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Eating well in Dubai

Everyone always goes on and on about how good the hotels and restaurants in Dubai are.

I take the point about hotels, most of which are run by international chains. But I am not so sure about the famous restaurants, most of which are also run by international chains: Zuma, Nusret, Nammos, LPM etc...


And then there are the outposts of the great global chefs (Yannick Alleno, Massimo Bottura, Niko Romito, Jose Avillez etc.).


   You would expect hotels to be run by global chains — in fact, it may even be an advantage. But no matter how good the international restaurants are, you keep thinking: I could just go to the original in London/Paris/Lisbon/ Modena etc. Doesn’t this city have any good restaurants of its own? Even Singapore, which Dubai is modelled on, has a flourishing dining scene of its own.


   I am happy to report that this time I did find hotels and restaurants that were not part of faceless conglomerates. And even the one international hotel I stayed at was fabulous.


   I did not know that the Taj group had three hotels in Dubai. When I tried to book the one property I knew about — the one in Business Bay — Prabhat Verma who looks after the Taj’s international operations suggested that I try the newer Taj at the Palm (down the road from Atlantis).


   I took him at his word and discovered that the hotel was managed by Taj-lifer Ranjit Phillipose, who I know well from several other Taj hotels and who helped us shoot an episode of Custom Made at the Taj Exotica in the Maldives. Ranjit is a first rate hotelier so it was no surprise that the hotel was brilliantly run with outstanding service and very good food.


   It was the property that took me by surprise. Built like a resort with a beachfront (where I would find a cabana and enjoy excellent Negronis in the evening) it had high levels of luxury and a relaxing vibe. It was so much fun that I forgot I was in Dubai (which may or may not be a good thing!) and imagined I was at some beach resort, sitting on my balcony watching the sun set into the sea.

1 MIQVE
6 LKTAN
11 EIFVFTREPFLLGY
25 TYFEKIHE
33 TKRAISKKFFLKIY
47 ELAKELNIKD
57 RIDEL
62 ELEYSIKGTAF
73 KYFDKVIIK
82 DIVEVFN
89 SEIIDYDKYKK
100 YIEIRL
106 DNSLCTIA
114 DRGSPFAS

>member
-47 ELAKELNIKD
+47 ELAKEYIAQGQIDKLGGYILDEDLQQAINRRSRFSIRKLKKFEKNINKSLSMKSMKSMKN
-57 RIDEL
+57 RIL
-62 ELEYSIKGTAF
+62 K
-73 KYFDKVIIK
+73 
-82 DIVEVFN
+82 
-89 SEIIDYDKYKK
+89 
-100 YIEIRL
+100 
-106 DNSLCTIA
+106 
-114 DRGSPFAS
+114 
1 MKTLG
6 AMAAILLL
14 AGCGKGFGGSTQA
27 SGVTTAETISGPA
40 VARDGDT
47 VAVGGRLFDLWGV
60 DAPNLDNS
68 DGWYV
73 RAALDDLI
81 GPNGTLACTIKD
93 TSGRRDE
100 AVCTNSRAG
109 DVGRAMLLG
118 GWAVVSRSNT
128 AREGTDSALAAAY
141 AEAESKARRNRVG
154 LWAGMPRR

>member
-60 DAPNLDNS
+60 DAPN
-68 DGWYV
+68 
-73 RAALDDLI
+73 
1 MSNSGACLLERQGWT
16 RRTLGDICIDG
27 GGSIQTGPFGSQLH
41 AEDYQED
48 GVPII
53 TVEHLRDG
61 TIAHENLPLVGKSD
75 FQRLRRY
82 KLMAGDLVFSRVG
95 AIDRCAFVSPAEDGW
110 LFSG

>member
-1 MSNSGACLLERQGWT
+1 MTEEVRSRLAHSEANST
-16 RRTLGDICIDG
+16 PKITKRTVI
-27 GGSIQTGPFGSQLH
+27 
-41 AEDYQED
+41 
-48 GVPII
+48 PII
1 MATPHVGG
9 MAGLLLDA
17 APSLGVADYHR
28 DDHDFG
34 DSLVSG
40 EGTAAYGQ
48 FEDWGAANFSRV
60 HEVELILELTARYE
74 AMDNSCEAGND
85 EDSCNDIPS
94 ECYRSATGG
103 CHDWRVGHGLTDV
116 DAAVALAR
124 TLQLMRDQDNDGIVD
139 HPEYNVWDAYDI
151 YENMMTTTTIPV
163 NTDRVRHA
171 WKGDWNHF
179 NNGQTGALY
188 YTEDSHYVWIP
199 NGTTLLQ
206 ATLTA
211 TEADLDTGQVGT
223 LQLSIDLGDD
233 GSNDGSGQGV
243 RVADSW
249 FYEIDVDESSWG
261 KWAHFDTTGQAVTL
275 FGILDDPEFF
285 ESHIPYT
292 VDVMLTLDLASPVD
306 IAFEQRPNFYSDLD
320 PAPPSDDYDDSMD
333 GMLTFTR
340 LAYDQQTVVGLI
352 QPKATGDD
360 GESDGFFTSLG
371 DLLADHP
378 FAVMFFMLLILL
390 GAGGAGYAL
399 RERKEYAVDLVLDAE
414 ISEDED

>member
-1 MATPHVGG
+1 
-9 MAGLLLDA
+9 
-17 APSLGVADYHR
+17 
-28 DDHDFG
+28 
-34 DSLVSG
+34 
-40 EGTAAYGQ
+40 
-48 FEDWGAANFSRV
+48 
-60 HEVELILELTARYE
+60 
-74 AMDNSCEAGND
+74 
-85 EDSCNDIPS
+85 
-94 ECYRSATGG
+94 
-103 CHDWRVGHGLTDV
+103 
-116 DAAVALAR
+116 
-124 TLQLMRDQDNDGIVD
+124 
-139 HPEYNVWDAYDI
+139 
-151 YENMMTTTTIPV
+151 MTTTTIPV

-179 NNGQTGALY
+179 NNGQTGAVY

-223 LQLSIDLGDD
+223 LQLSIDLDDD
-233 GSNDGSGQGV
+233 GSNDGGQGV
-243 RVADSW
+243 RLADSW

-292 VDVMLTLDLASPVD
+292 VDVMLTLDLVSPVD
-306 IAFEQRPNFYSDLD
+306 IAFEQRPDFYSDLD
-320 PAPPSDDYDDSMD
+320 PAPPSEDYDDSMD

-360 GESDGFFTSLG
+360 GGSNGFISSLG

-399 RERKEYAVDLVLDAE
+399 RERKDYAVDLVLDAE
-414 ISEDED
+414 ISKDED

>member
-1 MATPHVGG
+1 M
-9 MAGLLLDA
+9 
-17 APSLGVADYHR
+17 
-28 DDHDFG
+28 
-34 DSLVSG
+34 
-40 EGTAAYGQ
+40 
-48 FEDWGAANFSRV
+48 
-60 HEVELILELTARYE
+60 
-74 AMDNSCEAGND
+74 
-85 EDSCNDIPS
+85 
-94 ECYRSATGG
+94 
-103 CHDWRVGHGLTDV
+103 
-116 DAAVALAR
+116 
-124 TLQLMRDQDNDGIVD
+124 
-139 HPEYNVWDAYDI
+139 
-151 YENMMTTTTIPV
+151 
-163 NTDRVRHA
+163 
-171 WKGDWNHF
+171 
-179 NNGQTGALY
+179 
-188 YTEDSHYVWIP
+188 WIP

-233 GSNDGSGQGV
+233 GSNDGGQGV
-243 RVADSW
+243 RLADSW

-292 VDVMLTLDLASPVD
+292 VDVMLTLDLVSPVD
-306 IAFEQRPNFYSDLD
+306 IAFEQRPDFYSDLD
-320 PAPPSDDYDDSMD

The food was uniformly good. The Chef, Sonu Koithara, worked all over the world with the Four Seasons before joining the Taj and understands global cuisines.


   Sarthak Gusain was described by the hotel as my butler but he was much more than that:  a sort of executive assistant and concierge rolled into one.


   The hotel is a real find. I have no hesitation in recommending it to anyone who wants to go to Dubai to do more than just shop.


  Jumeirah Hotels is an international chain with top hotels around the world but it is a home-grown Emirati brand, based in Dubai. Of its many Dubai properties, the only one I had been to was Burj Al Arab. But right next to it is the Jumeirah Al Qasr which is a huge, sprawling luxury property set in acres of garden that are straight out of the Arabian Nights or call to mind the Kingdom of Dorne in Game of Thrones.


"So yes, it is possible to eat well in Dubai even if you avoid the international brands. And the city’s own hotel brand is pretty fabulous too!"

   It is so luxurious and almost unreal, with its lush foliage that nothing surprises you once you get used to living in a fantasy: not even the Italian restaurant off the beach and well into the sea lit by flaming torches, or the steakhouse, The Hide, hidden away in the gardens.


   We ate at the impossibly glamorous French Riviera restaurant (Mediterranean cuisine: mainly Italian and Southern French) run by chef Kim Joinie-Maurin whose specialities include a savoury version of Tarte Tatin made with onion and a take on Bouillabaisse with a lobster bisque base.